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Research in the Kaufman Lab


Figure from Kaufman, 2009
Studies in the Kaufman Lab focus on use of human pluripotent stem cells to study basic mechanisms that regulate early human blood cell development and to derive therapeutic mature blood cell populations. These studies utilize both human embryonic stem cells (hESCs) and human induced pluripotent stem cells (iPSCs). Both hESCs and iPSCs can be maintained in long-term culture with stable karyotype and without loss of the developmental potential to make all the cells and tissues in the body. Therefore hESCs/iPSCs provide an ideal platform both for studies of human hematopoiesis and large-scale production of blood cells such as lymphocytes that can be used for novel therapies against cancer and other diseases. (Angelos and Kaufman, 2015; Kaufman, 2009)

Figure from Angelos & Kaufman, 2015
Early hematopoietic development from human pluripotent stem cells:
One key goal since hESCs and iPSCs were first isolated or produced has been to use these pluripotent stem cells as a source for in vitro-derived hematopoietic stem cells (HSCs) that can be used for blood and marrow transplantation (BMT). Studies in the Kaufman Lab were the first to produce blood cells from hESCs (Kaufman et al., 2001). However, we are still unable to produce putative HSCs capable of long-term, multi-lineage engraftment when transplanted info immunodeficient mice. We continue to pursue this goal and have engineered hESCs and iPSCs in various ways to improve putative HSC development. These approaches include expression of luciferase to allow monitoring of blood cells in vivo by bioluminescent imaging (Tian et al., 2009; Tian et al., 2006), expression of reporter constructs for key regulators of early hematopoiesis such as RUNX1(Ferrell et al., 2015), and engineering gene expression such as the aryl hydrocarbon receptor (AHR) that regulate early human hematopoiesis (Angelos et al., 2017).

The main focus in our research group is to use human pluripotent stem cells as a platform to derive improved cell-based therapies. We have now demonstrated that human induced pluripotent stem cells (iPSCs) that have been engineered on the stem cell-level can routinely produce iPSC-derived natural killer (NK) cells that uniformly express genetic modifications. This technique allows production of iPSC-derived NK cells that express proteins such as chimeric antigen receptors (CARs) and cytokine signaling receptors or with target genes disrupted (“knocked-out”).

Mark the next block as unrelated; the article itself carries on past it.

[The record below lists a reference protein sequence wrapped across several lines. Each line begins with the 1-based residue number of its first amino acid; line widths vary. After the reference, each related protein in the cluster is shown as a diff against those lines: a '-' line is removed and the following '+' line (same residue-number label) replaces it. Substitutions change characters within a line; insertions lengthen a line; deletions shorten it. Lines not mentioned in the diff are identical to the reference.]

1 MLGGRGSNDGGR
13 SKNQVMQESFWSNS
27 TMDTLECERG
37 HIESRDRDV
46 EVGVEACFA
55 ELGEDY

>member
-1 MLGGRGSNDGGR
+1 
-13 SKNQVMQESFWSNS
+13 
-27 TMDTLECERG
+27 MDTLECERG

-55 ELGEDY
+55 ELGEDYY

Recent publications from our group highlight the power of these approaches. First, we demonstrated iPSC-NK cells that express NK cell-optimized CARs were shown to mediate strong antigen-specific NK cell activation. These CAR-NK cells demonstrated increased anti-tumor killing against both solid tumors and hematologic malignancies (Li et al., 2018). A second seriews of studies showed that expression of a non-cleavable CD16 Fc-receptor in iPSC-NK cells mediated increased antibody-dependent cellular cytotoxicity against a range of target tumors. The combination of these engineered NK cells with monoclonal antibodies led to increased killing of tumors that are more resistant to NK cell killing (Zhu et al., 2020). Additionally, we demonstrated that deletion of internal genes can also improve the function of iPSC-derived NK cells. Knockout of the gene CISH, a negative regulator of cytokine signaling, in iPSC-NK cells was shown to increase NK cell expansion and killing of tumors. This approach demonstrated that disruption of genes involved in NK cell signaling and metabolism can generate NK cells with increased anti-tumor activity (Zhu et al., 2020).
Ongoing efforts are testing new CAR strategies and other genetic modifications to build newer, improved iPSC-derived NK cells

Studies from our group also demonstrate that it is very efficient to derive macrophages from human pluripotent stem cells. We can also polarize these iPSC-derived macrophages to M1 and M2-type macrophages. M1 macrophages have pro-inflammatory, anti-tumor activity, whereas M2 macrophages have anti-inflammatory activity that can help mediate tissue repair and regeneration. Ongoing studies are developing macrophage-specific CARs to derive iPSC-CAR-macrophages to better target more resistant solid-tumor malignancies. We have also demonstrated iPSC-macrophages can mediate repair in a xenograft model of hepatic fibrosis.